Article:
Advanced Search

Home > Journals > Minerva Ortopedica e Traumatologica > Past Issues > Minerva Ortopedica e Traumatologica 2005 October;56(5) > Minerva Ortopedica e Traumatologica 2005 October;56(5):393-410



A Journal on Orthopedics and Traumatology

Official Journal of the Piedmontese-Ligurian-Lombard Society of Orthopedics and Traumatology
Indexed/Abtracted in: EMBASE, Scopus, Emerging Sources Citation Index

Ferquency: Quarterly

ISSN 0026-4911

Online ISSN 1827-1707


Minerva Ortopedica e Traumatologica 2005 October;56(5):393-410


Treatment and complications of distal radius fractures

Karnezis A. I.

Department of Orthopedics and Trauma Athens Medical Centre, Athens, Greece

Distal radius fractures are common injuries occurring at an incidence of 27-38 cases per 10000 population per year with significant predominance of post-menopausal women. The goals of treatment include early restoration of function by accurate restoration of the anatomy including the volar tilt, radial angle and radial shortening along with congruity of the articular surfaces. Assessment of the stability of the injury, by considering factors such as the degree of displacement, comminution, energy of the injury and the quality of bone is of paramount importance in decision-making regarding management. Closed reduction and cast immobilization is still the mainstay of treatment for undisplaced or minimally-displaced fractures, while percutaneous wire fixation, external skeletal fixation and open reduction and internal fixation along with arthroscopically-assisted reduction techniques and use of new bone substitute materials have contributed to significantly improved outcomes in more complex fractures. Avoidance and early management of complications is achieved by a thorough knowledge and understanding of the entire spectrum of potential early and late complications that may follow a fracture of the distal radius.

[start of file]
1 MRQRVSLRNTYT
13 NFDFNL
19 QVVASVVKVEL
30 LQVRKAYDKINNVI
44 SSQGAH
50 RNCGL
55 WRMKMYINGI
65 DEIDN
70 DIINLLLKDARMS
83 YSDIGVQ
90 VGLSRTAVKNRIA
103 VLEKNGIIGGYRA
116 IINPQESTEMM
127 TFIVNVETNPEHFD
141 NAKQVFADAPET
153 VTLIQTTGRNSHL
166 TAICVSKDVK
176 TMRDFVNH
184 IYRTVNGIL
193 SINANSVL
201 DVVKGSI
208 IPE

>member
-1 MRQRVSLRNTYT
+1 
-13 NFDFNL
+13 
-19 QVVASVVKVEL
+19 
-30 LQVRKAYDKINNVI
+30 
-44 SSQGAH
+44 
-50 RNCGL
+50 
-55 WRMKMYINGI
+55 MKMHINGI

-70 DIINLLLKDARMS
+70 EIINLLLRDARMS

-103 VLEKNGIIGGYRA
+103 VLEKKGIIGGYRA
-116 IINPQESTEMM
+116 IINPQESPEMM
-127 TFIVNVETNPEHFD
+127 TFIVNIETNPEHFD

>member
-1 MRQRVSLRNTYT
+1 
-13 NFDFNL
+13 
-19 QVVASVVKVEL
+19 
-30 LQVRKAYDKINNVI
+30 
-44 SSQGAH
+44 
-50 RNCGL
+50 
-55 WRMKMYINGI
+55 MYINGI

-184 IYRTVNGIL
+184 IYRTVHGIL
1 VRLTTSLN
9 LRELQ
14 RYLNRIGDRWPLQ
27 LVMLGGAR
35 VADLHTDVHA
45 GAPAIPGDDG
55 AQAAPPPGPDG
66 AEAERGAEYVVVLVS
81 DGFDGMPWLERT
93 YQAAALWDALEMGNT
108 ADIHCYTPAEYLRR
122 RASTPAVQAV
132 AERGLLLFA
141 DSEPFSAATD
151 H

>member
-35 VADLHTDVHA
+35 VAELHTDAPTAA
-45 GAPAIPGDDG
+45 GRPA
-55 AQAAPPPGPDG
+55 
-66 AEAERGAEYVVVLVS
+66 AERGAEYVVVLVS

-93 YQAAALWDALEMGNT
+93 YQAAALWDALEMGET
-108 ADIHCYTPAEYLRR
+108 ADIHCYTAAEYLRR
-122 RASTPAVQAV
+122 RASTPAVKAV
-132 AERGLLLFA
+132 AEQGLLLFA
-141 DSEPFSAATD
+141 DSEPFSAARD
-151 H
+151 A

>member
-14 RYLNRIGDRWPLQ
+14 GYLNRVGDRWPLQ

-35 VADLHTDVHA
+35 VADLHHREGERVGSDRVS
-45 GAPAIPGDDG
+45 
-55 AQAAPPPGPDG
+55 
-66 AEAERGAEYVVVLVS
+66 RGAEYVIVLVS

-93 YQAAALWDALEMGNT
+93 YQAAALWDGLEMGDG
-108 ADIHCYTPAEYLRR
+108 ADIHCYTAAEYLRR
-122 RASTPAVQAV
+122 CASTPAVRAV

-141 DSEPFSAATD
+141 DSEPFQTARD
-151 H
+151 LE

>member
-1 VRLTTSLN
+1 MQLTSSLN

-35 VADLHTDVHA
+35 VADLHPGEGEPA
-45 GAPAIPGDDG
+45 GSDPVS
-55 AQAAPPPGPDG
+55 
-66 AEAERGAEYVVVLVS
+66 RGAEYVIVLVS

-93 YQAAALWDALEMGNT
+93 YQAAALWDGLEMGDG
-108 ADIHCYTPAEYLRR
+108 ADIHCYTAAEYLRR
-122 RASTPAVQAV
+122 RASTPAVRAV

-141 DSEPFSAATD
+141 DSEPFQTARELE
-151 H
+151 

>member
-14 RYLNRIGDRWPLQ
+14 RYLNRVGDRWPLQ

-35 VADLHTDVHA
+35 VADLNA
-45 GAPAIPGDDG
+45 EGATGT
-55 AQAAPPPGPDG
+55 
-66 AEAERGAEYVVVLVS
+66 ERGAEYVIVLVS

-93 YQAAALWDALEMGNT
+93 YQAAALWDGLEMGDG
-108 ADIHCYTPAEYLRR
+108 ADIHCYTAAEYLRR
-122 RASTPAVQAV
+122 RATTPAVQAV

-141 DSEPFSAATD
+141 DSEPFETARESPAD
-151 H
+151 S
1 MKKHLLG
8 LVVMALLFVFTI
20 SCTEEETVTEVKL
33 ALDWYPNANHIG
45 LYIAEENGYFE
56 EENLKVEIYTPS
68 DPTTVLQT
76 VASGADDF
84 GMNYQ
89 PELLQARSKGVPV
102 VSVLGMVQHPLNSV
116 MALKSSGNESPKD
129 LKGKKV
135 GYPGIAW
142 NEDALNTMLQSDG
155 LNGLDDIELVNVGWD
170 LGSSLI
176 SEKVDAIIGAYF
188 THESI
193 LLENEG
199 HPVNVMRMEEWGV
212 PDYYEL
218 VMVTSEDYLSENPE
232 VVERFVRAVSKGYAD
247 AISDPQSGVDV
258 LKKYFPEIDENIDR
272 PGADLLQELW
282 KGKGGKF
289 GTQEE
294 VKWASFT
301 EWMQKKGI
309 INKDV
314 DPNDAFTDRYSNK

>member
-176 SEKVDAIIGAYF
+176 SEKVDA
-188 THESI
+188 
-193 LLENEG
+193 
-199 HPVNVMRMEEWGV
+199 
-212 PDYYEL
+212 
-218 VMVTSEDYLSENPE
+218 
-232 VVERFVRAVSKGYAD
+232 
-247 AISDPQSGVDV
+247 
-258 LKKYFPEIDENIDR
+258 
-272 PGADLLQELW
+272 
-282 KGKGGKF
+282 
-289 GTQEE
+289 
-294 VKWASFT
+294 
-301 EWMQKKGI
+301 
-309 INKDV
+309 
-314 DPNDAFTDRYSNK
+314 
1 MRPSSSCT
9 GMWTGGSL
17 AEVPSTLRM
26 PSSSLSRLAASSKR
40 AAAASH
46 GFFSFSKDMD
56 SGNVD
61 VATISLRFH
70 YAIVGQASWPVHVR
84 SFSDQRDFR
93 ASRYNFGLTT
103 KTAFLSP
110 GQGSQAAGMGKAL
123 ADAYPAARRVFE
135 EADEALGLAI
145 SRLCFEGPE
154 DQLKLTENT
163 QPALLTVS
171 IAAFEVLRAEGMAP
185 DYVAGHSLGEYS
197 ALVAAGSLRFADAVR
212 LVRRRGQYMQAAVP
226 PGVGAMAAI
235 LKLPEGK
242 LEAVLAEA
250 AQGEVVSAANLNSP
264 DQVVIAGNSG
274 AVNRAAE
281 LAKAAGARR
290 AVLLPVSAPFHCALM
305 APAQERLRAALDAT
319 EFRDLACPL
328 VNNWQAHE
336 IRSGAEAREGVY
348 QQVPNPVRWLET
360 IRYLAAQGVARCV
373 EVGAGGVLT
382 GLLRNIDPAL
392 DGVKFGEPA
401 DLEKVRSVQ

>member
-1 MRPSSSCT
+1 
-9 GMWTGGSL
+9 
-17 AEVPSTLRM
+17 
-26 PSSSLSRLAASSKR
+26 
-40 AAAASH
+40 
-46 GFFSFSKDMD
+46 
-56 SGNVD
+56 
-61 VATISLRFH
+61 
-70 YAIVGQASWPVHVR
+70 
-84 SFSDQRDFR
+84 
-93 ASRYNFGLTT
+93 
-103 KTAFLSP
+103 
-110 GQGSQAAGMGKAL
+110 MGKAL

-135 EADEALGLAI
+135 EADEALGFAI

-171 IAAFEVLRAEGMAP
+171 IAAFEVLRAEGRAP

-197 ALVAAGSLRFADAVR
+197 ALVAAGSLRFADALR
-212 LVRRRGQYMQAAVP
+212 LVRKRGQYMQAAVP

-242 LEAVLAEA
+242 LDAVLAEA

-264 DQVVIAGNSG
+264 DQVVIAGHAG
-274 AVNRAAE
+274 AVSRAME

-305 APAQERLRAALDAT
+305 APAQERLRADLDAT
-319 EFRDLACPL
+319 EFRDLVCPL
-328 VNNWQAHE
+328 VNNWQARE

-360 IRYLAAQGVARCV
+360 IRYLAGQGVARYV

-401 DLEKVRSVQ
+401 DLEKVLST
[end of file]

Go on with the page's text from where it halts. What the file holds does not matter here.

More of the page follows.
language: English


top of page